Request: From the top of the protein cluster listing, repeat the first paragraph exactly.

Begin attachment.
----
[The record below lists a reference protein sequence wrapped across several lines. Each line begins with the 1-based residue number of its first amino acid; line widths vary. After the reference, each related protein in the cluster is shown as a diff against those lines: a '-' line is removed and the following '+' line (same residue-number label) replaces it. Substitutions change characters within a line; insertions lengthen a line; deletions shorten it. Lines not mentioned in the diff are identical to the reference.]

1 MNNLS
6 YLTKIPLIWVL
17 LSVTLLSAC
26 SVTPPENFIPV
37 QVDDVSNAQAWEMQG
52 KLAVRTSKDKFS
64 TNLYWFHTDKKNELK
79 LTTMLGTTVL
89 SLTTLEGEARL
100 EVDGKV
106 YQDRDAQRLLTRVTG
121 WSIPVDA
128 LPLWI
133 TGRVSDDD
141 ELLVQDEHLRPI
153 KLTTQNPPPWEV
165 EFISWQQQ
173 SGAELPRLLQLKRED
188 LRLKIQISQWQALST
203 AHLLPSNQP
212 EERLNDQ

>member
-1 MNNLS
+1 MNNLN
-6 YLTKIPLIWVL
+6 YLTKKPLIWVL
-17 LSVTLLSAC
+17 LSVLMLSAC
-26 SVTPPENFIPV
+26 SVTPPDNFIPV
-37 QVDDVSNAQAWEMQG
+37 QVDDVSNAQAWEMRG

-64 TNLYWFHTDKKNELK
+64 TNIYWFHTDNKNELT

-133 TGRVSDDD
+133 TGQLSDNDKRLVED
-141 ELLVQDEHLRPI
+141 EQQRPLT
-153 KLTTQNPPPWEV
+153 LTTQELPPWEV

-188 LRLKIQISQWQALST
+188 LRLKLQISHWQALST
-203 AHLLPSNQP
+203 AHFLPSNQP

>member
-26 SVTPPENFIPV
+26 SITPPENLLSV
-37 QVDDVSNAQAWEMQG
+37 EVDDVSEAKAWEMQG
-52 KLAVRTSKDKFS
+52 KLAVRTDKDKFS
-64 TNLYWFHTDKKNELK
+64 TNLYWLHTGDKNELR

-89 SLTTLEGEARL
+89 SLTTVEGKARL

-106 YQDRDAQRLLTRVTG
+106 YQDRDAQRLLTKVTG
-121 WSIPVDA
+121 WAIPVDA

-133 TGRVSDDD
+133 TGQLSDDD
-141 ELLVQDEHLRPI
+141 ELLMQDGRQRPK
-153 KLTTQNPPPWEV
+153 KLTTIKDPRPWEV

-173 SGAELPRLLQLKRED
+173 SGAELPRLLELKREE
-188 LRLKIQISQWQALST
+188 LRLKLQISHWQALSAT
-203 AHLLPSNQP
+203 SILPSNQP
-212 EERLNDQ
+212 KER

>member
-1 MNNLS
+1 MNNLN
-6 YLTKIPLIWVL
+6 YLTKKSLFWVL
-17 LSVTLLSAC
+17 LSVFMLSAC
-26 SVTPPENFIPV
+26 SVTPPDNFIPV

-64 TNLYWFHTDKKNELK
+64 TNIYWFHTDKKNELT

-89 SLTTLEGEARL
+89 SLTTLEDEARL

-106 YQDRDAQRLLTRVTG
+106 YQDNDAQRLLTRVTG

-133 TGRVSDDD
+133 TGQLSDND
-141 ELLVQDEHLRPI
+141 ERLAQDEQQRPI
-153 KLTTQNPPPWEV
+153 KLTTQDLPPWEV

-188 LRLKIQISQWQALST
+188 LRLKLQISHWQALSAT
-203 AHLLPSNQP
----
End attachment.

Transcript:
[The record below lists a reference protein sequence wrapped across several lines. Each line begins with the 1-based residue number of its first amino acid; line widths vary. After the reference, each related protein in the cluster is shown as a diff against those lines: a '-' line is removed and the following '+' line (same residue-number label) replaces it. Substitutions change characters within a line; insertions lengthen a line; deletions shorten it. Lines not mentioned in the diff are identical to the reference.]